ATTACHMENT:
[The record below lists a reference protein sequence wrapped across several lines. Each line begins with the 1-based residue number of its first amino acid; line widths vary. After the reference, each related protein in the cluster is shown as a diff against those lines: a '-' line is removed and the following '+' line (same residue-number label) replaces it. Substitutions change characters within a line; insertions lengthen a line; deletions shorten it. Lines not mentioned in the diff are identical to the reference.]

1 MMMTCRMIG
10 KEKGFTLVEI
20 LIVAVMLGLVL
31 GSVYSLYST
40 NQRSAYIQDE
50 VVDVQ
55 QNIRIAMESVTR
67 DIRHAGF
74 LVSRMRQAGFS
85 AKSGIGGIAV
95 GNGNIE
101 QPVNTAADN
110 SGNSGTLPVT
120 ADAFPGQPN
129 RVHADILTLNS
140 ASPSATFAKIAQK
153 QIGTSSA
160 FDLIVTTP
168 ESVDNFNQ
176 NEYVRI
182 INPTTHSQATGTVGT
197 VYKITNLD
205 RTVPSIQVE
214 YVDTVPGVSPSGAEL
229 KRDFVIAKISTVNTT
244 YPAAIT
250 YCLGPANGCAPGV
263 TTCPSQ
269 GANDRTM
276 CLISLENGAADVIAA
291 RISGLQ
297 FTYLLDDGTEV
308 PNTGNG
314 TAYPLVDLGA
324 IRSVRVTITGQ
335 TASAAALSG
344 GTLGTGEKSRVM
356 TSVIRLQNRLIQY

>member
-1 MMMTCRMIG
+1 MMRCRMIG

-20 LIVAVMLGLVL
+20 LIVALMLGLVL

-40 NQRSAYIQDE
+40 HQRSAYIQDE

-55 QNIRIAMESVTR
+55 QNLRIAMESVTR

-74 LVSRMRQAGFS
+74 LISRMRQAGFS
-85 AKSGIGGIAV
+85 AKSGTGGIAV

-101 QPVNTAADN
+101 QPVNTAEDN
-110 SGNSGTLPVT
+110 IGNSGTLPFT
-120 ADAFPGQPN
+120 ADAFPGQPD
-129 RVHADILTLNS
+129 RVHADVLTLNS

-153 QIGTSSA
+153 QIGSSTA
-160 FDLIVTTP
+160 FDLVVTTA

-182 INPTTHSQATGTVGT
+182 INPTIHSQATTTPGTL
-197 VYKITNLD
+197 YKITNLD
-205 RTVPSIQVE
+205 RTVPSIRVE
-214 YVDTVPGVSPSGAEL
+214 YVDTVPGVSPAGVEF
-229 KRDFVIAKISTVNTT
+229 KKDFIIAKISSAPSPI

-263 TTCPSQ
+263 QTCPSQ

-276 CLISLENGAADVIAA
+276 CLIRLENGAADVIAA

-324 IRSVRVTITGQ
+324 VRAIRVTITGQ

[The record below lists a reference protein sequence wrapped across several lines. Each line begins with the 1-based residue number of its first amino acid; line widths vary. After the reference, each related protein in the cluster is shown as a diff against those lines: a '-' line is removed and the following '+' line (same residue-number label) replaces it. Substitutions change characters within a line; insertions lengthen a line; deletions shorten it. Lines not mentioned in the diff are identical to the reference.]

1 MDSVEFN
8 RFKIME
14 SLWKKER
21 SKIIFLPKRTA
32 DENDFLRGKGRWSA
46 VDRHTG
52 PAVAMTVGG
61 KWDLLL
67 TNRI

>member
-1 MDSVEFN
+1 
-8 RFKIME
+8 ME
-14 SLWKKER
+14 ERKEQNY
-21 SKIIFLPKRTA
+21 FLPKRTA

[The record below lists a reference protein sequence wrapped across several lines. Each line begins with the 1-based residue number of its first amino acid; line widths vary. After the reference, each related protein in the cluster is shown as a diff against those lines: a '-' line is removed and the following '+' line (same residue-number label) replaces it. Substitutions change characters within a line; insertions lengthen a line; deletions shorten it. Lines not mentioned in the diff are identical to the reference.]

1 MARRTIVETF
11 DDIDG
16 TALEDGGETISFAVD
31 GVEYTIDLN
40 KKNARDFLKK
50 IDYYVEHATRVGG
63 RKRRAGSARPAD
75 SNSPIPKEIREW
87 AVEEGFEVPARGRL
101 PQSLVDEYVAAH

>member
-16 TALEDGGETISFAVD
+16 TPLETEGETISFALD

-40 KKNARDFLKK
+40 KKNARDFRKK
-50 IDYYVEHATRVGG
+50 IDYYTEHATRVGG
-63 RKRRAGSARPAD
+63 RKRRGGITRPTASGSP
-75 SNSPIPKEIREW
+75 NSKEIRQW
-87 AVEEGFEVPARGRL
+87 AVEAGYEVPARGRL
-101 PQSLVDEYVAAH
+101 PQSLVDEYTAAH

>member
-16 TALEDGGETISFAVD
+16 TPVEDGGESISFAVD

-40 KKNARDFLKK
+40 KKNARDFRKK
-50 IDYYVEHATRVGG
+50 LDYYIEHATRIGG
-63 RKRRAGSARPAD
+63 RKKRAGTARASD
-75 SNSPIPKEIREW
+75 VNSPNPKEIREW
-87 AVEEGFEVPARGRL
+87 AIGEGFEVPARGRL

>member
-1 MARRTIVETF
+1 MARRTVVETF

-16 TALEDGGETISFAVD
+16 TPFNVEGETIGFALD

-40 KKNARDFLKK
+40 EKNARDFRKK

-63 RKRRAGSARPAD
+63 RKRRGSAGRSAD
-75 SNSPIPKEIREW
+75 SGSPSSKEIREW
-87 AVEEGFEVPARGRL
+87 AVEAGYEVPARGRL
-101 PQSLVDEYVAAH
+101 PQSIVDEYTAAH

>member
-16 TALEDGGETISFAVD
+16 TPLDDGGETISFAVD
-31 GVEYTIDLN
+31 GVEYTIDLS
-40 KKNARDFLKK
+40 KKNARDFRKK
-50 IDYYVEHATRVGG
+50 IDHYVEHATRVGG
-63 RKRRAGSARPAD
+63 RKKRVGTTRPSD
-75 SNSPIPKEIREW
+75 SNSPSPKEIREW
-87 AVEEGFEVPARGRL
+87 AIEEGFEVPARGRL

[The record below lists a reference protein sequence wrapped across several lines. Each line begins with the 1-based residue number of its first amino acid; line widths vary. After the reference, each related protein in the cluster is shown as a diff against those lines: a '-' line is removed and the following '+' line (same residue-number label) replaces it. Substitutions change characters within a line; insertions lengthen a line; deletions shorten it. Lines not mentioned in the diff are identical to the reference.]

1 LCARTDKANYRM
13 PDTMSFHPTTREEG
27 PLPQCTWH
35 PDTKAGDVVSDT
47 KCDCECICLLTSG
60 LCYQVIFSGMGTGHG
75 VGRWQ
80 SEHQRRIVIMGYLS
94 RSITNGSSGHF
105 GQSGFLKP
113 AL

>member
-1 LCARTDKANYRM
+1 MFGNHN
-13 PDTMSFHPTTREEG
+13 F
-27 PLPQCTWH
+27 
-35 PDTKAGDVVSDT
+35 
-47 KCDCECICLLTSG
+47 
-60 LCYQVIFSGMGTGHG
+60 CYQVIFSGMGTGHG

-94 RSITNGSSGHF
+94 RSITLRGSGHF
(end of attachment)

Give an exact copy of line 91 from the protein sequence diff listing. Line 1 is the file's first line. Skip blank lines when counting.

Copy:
>member